19 (con’t) and went through all that great and terrible wilderness which you saw on the way to the mountains of the Amorites,

The term ha’gadol, or “the great,” speaks of the vastness of the area. It stretches so far that it is an eleven-day journey. The term ha’nora, or “the terrible,” speaks of that which is fearful or awesome. The location is so barren and dry that it cannot be plowed and planted. It is a vast wasteland leading to a land of abundance and promise.

One can imagine it comparable to the span of human existence, apart from Christ. There is a vastness to it which extends from the fall until the millennium. And is a terrible existence when compared to that which lies ahead for those of promise.

As we saw in the first Deuteronomy sermon, eleven is the number which marks disorder, disorganization, imperfection, and disintegration. The description given by Moses now beautifully expresses that state for humanity in life apart from Christ.

It is horrible, even to the thought of death, to which this place extended – both before their arrival at Kadesh at several key points where they complained against the Lord – and to after their rejection of the Lord when they were turned back into it to die apart from the promise.

19 (con’t) as the Lord our God had commanded us.

As a people, they had been redeemed from Egypt. Despite the horrid state of what lay ahead, He would be with them, and He would deliver them. And so, He commanded their departure as is recorded in Numbers 10 –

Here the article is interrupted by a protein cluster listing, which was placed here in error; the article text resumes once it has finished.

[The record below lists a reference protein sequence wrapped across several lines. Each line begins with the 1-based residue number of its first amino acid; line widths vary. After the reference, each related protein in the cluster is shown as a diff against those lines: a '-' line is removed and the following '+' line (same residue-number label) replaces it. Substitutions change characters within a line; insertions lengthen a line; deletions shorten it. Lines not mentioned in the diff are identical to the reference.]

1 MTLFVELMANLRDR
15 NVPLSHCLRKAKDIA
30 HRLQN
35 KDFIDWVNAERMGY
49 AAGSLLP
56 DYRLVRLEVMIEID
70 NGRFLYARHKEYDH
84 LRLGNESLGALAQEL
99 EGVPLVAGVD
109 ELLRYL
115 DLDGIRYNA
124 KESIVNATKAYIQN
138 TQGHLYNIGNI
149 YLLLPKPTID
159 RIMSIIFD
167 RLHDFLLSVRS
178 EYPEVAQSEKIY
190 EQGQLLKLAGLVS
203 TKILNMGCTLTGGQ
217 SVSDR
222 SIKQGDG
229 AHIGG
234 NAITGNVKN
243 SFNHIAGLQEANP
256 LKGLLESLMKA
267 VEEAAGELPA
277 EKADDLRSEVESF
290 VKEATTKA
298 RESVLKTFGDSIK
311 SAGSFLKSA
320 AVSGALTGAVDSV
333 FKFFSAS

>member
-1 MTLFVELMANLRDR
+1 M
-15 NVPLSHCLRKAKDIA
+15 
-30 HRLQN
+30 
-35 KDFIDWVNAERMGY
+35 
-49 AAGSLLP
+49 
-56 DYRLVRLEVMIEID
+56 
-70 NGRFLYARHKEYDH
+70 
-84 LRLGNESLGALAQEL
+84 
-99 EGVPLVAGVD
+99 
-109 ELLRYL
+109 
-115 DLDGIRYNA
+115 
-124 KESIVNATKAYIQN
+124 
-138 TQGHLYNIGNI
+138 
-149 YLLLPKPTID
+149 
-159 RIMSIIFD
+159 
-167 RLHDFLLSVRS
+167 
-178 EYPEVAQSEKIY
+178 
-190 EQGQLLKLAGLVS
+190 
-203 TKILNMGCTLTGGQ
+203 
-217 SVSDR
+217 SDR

“So they started out for the first time according to the command of the Lord by the hand of Moses.” Numbers 10:13

19 (con’t) Then we came to Kadesh Barnea.

The name Kadesh Barnea, or “Holy Purifying Wanderings,” was not used until Numbers 32, when there was a possible second turning of the people. Before that, it was only known as Kadesh, or “Holy.” Moses uses the full name now to remind them that their disobedience is what brought about their punishment.

The wanderings they had to go through came after, not before, their arrival at the doorstep of Canaan. It is they, because of their own rejection of the Lord, who were not purified to enter the promise, and so they were turned away.

Moses’ words have been, and continue to be, carefully selected to show Israel that what had befallen them was solely their own fault. As this entire account pictures Israel’s rejection of Christ, it is – whether it sounds cold or not – showing them that the misery of the past two thousand years has been a self-inflicted wound. They had been led throughout their history to the Promise, meaning Christ…

20 And I said to you, ‘You have come to the mountains of the Amorites, which the Lord our God is giving us.